So remember all those pending criminal investigations The Economist reported on in 2001? Do you think Berlusconi might have used his power at prime minister since taking office to, say, get charges downgraded or brought to different jurisdictions, laws rewritten, or even lawsuits brought against that aforementioned magazine? Yes, says The Economist. So the magazine pens an an open letter to the Italian leader, highlighting his successful passage of "a law making Italy's prime minister, along with the country's other top officials, immune from prosecution during their time in office." The magazine writes: "A serving prime minister should be answerable, on this argument, to the court of public opinion, not to courts of law. So, in an effort to make Mr Berlusconi answerable to the public, The Economist is this week sending him a challenge." The magazine sent a dossier on Berlusconi's alleged misconduct to him, asking for an official response, like any good journalist. (Unsurprisngly, it doesn't seem like anything came out of its request.) More than addressing the prime minister, the magazine pleads with Italy: "Does it matter whether Italy is run by a man investigated by magistrates for money-laundering and accused by prosecutors of being a perjurer, a falsifier of company accounts and a briber of judges, among other things?"
It's 2006, which means Berlusconi is up for reelection! Do you think The Economist has anything to say about this? Of course it does, pleading with Italians to not give him their votes . The magazine trots out its by now well-worn arguments that he's a criminal and conning businessman. But the magazine has an ace up its sleeves: with five years in office, Berlusconi now also has a record as prime minister. "Italy now has the slowest-growing large economy in Europe. With wages still rising even though productivity is not, and with currency devaluation no longer possible now that Italy is in the euro, Italian business is fast losing competitiveness." The magazine also calls him out out for not keeping Italy's budget deficit and national debt in check. "The conclusion from these five years is that Mr Berlusconi is not and never will be a bold economic reformer of the kind that Italy desperately needs."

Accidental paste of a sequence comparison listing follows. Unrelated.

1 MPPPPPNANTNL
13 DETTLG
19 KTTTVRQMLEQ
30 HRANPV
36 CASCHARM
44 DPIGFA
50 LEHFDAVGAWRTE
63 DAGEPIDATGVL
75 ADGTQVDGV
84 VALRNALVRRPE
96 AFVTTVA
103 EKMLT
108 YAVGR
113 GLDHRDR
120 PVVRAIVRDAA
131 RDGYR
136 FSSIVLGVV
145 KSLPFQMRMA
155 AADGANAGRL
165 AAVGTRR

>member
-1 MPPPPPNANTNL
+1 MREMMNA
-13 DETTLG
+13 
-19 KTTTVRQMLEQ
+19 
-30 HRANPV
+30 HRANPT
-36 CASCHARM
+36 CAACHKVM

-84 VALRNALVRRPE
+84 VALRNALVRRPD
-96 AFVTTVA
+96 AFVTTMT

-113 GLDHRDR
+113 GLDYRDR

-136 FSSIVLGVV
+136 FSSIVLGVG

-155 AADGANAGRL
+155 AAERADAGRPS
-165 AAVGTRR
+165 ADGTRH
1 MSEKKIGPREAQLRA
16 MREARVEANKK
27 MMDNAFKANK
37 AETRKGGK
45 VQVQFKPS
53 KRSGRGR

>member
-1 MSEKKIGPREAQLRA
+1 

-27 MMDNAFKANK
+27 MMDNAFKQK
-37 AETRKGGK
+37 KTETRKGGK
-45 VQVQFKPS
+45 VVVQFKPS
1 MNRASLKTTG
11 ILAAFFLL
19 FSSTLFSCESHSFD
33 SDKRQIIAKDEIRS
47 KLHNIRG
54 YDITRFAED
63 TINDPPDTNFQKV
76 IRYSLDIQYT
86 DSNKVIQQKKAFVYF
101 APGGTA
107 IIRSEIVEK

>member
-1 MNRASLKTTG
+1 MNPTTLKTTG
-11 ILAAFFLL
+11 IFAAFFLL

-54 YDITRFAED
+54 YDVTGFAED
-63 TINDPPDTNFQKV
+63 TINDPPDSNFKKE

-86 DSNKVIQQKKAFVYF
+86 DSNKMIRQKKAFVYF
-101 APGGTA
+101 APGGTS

Italy booted the Berlusconi from office in 2006, but he's back in the prime minister's office in 2008. So, The Economist reiterates its claims that he is unfit for office--except this time, it gives Berlusconi a little wiggle room to fall into its good graces. It writes "the biggest challenge now for Mr Berlusconi does not concern conflicts of interest, court cases or the Mafia. It is the dire state of the Italian economy." After Romano Prodi's inept two-year rule as PM, The Economist is begrudgingly ready to give Berlusconi a second chance, especially as the Italian economy is starting to show the troubling signs of a collapse. "But if the government succeeds in reforming, our verdict on Mr Berlusconi would have to be tempered by the acknowledgment that even he is capable of improvement," concluding that Berlusconi's "comfortable majority [in parliament] means that he has no more excuses for putting off reforms."